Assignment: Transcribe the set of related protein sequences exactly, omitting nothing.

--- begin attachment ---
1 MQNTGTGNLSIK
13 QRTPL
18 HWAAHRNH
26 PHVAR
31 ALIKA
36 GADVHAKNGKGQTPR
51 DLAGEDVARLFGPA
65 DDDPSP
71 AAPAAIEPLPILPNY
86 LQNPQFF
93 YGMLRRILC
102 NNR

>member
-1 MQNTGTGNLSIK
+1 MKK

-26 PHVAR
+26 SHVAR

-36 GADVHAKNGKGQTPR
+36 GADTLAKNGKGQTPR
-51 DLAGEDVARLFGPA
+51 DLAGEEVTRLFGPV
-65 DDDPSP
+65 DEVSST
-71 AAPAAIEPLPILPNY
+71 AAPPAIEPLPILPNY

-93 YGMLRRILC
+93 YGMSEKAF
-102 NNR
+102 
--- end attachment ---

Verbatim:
1 MQNTGTGNLSIK
13 QRTPL
18 HWAAHRNH
26 PHVAR
31 ALIKA
36 GADVHAKNGKGQTPR
51 DLAGEDVARLFGPA
65 DDDPSP
71 AAPAAIEPLPILPNY
86 LQNPQFF
93 YGMLRRILC
102 NNR

>member
-1 MQNTGTGNLSIK
+1 MKK

-26 PHVAR
+26 SHVAR

-36 GADVHAKNGKGQTPR
+36 GADTLAKNGKGQTPR
-51 DLAGEDVARLFGPA
+51 DLAGEEVTRLFGPV
-65 DDDPSP
+65 DEVSST
-71 AAPAAIEPLPILPNY
+71 AAPPAIEPLPILPNY

-93 YGMLRRILC
+93 YGMSEKAF
-102 NNR
+102 